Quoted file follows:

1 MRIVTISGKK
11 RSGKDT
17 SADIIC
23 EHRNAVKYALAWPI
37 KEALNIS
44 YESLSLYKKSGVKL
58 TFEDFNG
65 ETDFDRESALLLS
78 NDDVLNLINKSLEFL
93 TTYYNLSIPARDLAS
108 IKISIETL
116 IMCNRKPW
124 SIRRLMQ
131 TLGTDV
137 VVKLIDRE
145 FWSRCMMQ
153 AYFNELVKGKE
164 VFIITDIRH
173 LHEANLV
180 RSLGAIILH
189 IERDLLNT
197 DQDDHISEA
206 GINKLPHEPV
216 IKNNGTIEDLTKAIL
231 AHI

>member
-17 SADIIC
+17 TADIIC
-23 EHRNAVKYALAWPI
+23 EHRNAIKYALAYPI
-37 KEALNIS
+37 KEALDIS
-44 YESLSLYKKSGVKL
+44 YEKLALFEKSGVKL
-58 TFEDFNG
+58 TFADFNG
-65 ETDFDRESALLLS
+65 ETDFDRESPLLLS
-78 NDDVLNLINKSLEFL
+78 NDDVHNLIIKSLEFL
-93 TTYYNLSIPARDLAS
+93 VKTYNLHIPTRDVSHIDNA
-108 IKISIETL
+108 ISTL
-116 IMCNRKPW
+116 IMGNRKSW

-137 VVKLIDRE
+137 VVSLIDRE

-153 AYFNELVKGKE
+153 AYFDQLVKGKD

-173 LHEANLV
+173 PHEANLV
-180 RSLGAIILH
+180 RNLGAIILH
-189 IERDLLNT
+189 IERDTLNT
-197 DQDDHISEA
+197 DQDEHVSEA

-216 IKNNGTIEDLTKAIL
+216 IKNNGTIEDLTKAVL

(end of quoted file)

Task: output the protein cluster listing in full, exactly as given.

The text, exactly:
1 MRIVTISGKK
11 RSGKDT
17 SADIIC
23 EHRNAVKYALAWPI
37 KEALNIS
44 YESLSLYKKSGVKL
58 TFEDFNG
65 ETDFDRESALLLS
78 NDDVLNLINKSLEFL
93 TTYYNLSIPARDLAS
108 IKISIETL
116 IMCNRKPW
124 SIRRLMQ
131 TLGTDV
137 VVKLIDRE
145 FWSRCMMQ
153 AYFNELVKGKE
164 VFIITDIRH
173 LHEANLV
180 RSLGAIILH
189 IERDLLNT
197 DQDDHISEA
206 GINKLPHEPV
216 IKNNGTIEDLTKAIL
231 AHI

>member
-17 SADIIC
+17 TADIIC
-23 EHRNAVKYALAWPI
+23 EHRNAIKYALAYPI
-37 KEALNIS
+37 KEALDIS
-44 YESLSLYKKSGVKL
+44 YEKLALFEKSGVKL
-58 TFEDFNG
+58 TFADFNG
-65 ETDFDRESALLLS
+65 ETDFDRESPLLLS
-78 NDDVLNLINKSLEFL
+78 NDDVHNLIIKSLEFL
-93 TTYYNLSIPARDLAS
+93 VKTYNLHIPTRDVSHIDNA
-108 IKISIETL
+108 ISTL
-116 IMCNRKPW
+116 IMGNRKSW

-137 VVKLIDRE
+137 VVSLIDRE

-153 AYFNELVKGKE
+153 AYFDQLVKGKD

-173 LHEANLV
+173 PHEANLV
-180 RSLGAIILH
+180 RNLGAIILH
-189 IERDLLNT
+189 IERDTLNT
-197 DQDDHISEA
+197 DQDEHVSEA

-216 IKNNGTIEDLTKAIL
+216 IKNNGTIEDLTKAVL